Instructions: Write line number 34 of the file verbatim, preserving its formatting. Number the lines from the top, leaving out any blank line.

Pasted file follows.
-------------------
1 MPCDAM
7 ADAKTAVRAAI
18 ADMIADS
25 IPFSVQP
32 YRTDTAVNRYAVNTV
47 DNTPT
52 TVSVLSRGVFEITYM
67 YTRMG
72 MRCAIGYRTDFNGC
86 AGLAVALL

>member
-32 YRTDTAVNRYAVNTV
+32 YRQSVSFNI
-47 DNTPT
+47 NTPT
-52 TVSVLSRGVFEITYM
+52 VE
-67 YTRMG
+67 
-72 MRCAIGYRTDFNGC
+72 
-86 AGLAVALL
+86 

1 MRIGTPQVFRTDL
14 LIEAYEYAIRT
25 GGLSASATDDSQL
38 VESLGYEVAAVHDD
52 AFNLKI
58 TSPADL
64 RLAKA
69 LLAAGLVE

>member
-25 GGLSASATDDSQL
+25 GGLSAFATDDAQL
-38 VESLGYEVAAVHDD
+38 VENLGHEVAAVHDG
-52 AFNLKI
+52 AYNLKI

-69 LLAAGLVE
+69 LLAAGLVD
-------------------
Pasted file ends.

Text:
+25 GGLSAFATDDAQL